I mentioned before that it’s possible for a man with a pattern of winning (socially) to be beaten by a relative loser. It’s also possible for him to lose repeatedly, because there are times and places where he’s on worse footing than the loser. This is a way of conceptualizing that.
Vox Day is socially superior to John Scalzi in pretty much any arena. Put them in the same company, or on the same flag football team, or in the same development team, and people are going to want Vox in charge. But Vox still got kicked out of the SFWA by majority vote, and he wouldn’t stand a chance debating against Scalzi on the Whatever blog, because Scalzi has the power to delete and edit Vox’s posts after the fact to make him look bad (and has shown himself to be the sort of man who would do that). So Whatever and the SFWA could be described as Scalzi’s domain of superiority, and this explains why he only snipes from his high ground without venturing into the valley for a fair fight. Makes sense, fair fights are dumb (except under K-selection, but we aren’t talking about that).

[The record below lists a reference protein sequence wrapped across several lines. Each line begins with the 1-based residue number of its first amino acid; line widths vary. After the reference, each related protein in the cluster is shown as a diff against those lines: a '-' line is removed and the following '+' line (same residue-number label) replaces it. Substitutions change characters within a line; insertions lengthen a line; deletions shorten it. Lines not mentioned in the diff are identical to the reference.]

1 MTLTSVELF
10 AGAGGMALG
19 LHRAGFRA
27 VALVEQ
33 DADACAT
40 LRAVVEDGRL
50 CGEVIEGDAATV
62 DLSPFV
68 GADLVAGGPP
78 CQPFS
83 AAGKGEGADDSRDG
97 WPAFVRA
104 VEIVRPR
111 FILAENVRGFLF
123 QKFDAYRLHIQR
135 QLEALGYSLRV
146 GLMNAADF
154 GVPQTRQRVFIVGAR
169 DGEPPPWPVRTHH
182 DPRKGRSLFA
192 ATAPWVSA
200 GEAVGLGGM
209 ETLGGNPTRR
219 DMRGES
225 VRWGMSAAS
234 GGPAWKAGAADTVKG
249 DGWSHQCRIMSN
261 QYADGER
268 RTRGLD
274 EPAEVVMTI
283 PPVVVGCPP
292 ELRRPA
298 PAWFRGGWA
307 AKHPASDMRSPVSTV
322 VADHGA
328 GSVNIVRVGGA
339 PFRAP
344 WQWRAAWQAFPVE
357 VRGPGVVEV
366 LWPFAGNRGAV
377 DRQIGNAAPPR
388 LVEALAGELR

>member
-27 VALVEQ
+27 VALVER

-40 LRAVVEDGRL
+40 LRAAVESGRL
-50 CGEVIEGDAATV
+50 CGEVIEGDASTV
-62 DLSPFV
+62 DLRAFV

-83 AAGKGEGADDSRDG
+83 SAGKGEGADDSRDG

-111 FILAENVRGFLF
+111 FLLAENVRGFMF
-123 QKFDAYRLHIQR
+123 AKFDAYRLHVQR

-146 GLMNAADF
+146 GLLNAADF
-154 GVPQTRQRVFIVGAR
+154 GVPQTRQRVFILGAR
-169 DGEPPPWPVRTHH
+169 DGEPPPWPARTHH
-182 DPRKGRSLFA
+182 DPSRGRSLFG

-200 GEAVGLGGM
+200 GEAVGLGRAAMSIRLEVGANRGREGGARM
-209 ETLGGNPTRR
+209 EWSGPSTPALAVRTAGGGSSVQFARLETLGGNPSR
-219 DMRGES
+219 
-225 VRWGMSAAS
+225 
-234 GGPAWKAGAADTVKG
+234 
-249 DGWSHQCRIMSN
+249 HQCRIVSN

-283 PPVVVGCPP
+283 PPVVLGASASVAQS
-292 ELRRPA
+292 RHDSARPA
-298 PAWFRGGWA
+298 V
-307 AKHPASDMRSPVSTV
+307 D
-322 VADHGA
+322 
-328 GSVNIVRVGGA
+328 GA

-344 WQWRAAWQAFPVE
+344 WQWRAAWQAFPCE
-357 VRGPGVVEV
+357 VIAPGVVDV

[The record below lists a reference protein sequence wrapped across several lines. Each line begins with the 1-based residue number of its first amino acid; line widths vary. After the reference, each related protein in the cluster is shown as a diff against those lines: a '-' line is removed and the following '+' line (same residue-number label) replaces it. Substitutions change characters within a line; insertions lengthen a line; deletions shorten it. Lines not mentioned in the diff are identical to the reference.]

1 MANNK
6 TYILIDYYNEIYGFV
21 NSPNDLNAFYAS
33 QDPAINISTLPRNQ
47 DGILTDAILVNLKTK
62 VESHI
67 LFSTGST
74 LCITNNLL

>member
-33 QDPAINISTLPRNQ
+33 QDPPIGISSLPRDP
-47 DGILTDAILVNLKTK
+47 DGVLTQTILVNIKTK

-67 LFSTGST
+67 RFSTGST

This is also why Vox challenges Scalzi to debates, but doesn’t offer to debate over at Whatever because in that case the battleground isn’t rhetoric, but rather narrative control. And Scalzi’s moderation powers and lack of restraint give him as much narrative control as he wants to retain. If a third party hosted the debate (the equivalent of the valley outside his domain), Scalzi would get pummeled.